Opinion

Fashion trends: How to know you’re insecure

A good friend told me last week that the clothes and jewelry you wear can describe your personality. She also suggested that my sense of fashion paralleled that of people living in padded white walls with straight jackets. She might be right (I am paranoid about computer chips the government puts in our heads). But then again, I would have to complain about what other people have to wear.
For example, why do some people have more than a dozen piercings in their body? I never understood why people would want to wear eight earrings, two nose rings, two eye rings, two lip rings, two nipple rings, and one genital ring. I just cannot believe that anyone with all those needle-size openings in their body could be emotionally secure. I think the more holes in your body, the lower your self-esteem. Think about it. No person puts all those holes in his body and says: “I am really happy with the way my life turned out.”
Next, what is the team name of the Abercrombie and Fitch logo? Is it the Warriors or the Spartans? I’m really surprised people have never noticed. Would that store please pick a name for that team? It sounds like a big high school rivalry except that fact that it’s probably a battle of which clientele is dumber when it comes to spending money on a simple, $25,000 A&F t-shirt.
Also, what do people possibly like in cargo pants? I admit, they look good but what do you need all those pockets for anyways? It looks like you took a regular pair of pants and added two more of those Velcro pouches just in case you leave civilization to go camping. Yeah, that’s it. You will leave the civilized world for no reason whatsoever and end up camping out in a crack house in Coconut Grove.
Finally, why do they have thongs for guys? Even if you like it, why would any man want a piece a string up his ass? I honestly think that they invented those thongs because it replaced the wedgies that these people received in elementary school. Or, you were once a really fat kid in recess playing on the playground with really small underwear. You were running so fast and the underwear was so small that it literally collapsed.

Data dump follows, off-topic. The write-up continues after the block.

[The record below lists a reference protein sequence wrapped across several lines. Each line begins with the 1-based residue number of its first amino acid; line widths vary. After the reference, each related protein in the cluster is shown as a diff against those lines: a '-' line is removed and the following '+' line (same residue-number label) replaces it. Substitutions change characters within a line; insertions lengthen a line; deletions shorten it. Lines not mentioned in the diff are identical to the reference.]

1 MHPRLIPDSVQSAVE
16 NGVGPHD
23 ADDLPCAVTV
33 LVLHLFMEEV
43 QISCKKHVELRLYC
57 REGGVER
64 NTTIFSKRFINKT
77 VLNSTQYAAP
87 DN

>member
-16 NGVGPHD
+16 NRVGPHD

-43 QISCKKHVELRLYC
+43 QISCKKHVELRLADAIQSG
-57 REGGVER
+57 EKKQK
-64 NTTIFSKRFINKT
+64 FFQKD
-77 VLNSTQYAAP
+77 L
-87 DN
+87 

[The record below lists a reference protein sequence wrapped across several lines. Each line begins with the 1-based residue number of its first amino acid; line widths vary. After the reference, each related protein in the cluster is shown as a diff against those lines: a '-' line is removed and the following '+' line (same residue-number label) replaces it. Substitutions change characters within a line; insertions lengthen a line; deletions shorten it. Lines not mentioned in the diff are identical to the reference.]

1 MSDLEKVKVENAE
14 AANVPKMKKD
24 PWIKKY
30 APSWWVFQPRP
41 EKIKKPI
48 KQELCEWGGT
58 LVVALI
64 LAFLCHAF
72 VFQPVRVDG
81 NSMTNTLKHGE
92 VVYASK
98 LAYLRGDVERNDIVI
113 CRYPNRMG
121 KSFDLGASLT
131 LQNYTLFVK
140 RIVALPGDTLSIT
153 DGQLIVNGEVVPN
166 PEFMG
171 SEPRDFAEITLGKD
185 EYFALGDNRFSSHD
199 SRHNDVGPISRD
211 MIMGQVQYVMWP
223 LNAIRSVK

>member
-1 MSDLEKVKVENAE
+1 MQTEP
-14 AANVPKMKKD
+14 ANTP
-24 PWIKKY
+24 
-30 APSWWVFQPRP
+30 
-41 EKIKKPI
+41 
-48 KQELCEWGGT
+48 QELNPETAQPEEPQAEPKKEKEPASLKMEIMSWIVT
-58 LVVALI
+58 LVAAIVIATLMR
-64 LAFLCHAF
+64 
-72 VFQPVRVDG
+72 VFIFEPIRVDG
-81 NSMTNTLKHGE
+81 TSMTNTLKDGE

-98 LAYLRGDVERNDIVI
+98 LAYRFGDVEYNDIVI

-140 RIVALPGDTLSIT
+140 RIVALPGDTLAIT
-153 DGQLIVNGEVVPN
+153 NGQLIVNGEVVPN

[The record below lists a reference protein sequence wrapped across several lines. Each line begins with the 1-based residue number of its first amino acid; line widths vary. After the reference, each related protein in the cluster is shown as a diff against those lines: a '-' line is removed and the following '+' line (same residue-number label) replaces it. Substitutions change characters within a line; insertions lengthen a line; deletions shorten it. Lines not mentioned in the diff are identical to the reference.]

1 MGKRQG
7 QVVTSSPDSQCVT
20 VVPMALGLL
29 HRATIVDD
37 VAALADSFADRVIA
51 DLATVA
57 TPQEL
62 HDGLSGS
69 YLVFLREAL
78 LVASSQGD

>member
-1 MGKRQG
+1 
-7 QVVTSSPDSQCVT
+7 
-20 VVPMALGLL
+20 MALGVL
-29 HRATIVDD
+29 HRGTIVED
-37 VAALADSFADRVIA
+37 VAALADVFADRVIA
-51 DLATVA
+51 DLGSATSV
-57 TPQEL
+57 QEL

I guess that’s enough complaining for one week.

Seth Bleicher can be contacted at sethbleicher@yahoo.com.

October 17, 2003

Reporters

The Miami Hurricane

Student newspaper at the University of Miami


Around the Web
  • Miami Herald
  • UM News
  • HurricaneSports

Miami coach Jim Larranaga is staying on the Hurricanes while they keep piling up wins. Dewan Huell h ...

Shakey Rodriguez, the Miami high school basketball coaching legend, vividly remembers the first time ...

It was a good day for the Miami Hurricanes basketball team. They moved up to No. 6 in the AP Top 25 ...

Erykah Davenport and Shaneese Bailey made key plays back-to-back late in the game and four players s ...

1. MARLINS: Jeter's Fish trade Gordon. Stanton next?: While others spend -- like the Angels to ...

William W. Sandler Jr. Center for Alcohol and Other Drug Education earns national recognition for it ...

Retired baseball star Alex Rodriguez gives "Major League" advice to UM’s fall graduating c ...

Becoming the Man of the Hour ...

Always a little bit of a flair for the dramatic. ...

A scholarship created by retired Major League Baseball star Alex Rodriguez and born out of his love ...

Dewan Huell recorded his second double-double of the season as Miami improved to 9-0 with a 59-50 wi ...

The Miami Hurricanes football team hosted the 2017 Football Awards Show at Gusman Hall on the Univer ...

The Miami women's basketball team begins play at the Puerto Rico Classic Monday against Sacrame ...

The University of Miami women's basketball team capped its seven-game homestand with a 79-31 wi ...

University of Miami senior wide receiver Braxton Berrios earned 2017 first-team 2017 CoSIDA Academic ...

TMH Twitter Feed
About TMH

The Miami Hurricane is the student newspaper of the University of Miami in Coral Gables, Fla. The newspaper is edited and produced by undergraduate students at UM and is published weekly in print on Tuesdays during the regular academic year.